The year 2020 has been very fearsome because of COVID- 19 or Coronavirus pandemic, wars, civil unrest, and due to some natural disasters like earthquakes, hurricanes, etc. are pretty big indicators of annihilation and make 2020 as the worst year. Now a conspiracy theorist knew as Doomsday theory is saying that the world will end on June 21.
The reading of the Mayan calendar was wrong. Conspiracy theory is based on the ancient calendar named Mayan Calendar. Which sounds unique that predicted the end of the Earth. While the world didn’t end on December 21, 2012, as originally vaticinate by calendar readers.
Two of the most popular calendars were –
- Mayan calendar
- Julian calendar (Islamic calendar)
How does the conspiracy theory arise around the Mayan calendar?
According to experts, the Gregorian calendar was introduced to shows better the time it takes Earth to orbit the Sun. The Julian calendar converted into the Gregorian calendar, the 11 days were missed from the schedule, and it cropped the conspiracy theory.
But it is believed by many that as many as 11 days were lost from the year that was once determined by the Julian calendar. Most of the world adopted the use of the Gregorian calendar in 1582. That is the calendar we know today.
Why the Mayan’s prediction was off by eight years and change?
Tagaloguin’s calculation says that when these lost days are accounted for, we are in the year 2020. Following the Julian Calendar, we were technically in 2012. The number of days lost in a year due to the change into Gregorian Calendar is 11 days. For 268 years, we were using the Gregorian Calendar (1752-2020) times 11 days = 2,948 days.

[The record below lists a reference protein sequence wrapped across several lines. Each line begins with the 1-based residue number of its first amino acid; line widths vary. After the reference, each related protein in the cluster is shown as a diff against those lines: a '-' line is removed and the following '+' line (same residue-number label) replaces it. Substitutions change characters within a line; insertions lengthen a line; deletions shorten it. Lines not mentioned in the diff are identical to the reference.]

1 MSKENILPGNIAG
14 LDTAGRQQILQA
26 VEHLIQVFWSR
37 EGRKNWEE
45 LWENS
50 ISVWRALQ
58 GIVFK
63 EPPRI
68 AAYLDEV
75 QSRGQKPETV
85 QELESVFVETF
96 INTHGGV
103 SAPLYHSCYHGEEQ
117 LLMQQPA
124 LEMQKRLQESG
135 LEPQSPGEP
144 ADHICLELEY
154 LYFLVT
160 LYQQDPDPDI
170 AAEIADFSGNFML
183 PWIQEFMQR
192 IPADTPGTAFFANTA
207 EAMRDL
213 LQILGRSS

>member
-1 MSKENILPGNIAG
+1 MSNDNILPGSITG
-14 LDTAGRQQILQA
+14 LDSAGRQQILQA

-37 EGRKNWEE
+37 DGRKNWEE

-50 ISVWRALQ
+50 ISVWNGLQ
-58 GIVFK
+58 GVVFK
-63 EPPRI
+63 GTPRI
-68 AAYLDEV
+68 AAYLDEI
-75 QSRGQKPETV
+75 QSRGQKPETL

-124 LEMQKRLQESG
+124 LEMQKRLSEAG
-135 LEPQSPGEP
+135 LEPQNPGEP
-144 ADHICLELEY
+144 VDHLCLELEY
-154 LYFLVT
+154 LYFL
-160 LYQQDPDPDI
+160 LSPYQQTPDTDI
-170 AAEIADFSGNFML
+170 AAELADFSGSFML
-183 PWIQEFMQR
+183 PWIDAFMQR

According to the Sun, two thousand nine hundred forty-eight days / 365 days (per year) = eight years, scientist, Paolo Tagaloguin tweeted last week. The tweets have since been now deleted.
The report, adding up all the missed days, the end of the world, according to the Mayan calendar, could be around June 21. According to the Gregorian calendar, a scientist has claimed that June 21 in 2020 would be December 21, 2012. Within hours, the theory spread like wildfire on social media platforms like tweeter, Facebook, etc. increasing the lunacy in people’s minds.
The Maya long count calendar is the one that has attached attention from conspiracy theorists. People who have trusted in an unfortunate end at all the people who live on the Earth. According to their reading of the Mayan calendar and explanation of the Maya belief in world ages. The schedule said that the world was ending in December 2012.
The suspicion has become so big that a prominent high-spending Hollywood movie called 2012 shows how Earth can be destroyed by environmental change. There was another theory where many people “predicted” that the world would end in September 2017.
It was believed that a planet named Nibiru would collide with the Earth and destroy it. NASA shut that down and stated that
“Niburu doesn’t exist, so there will be no collision.”
However, Hasan Al Hariri, CEO of the Dubai Astronomy Group, has rubbished these reports as a hoax and said the theory that the world will end on June 21 is highly unscientific and illogical.
Doomsday prophecies have a rich history, and believers tend to overlook the scientific evidence that disproves them. In this case, the doomsayers fail to take into account the complexity of Maya timekeeping.
It’s unknown if believers are planning to visit Mayan sites in Mexico and Guatemala, as many did in 2012, but you might want to finish that deck at least.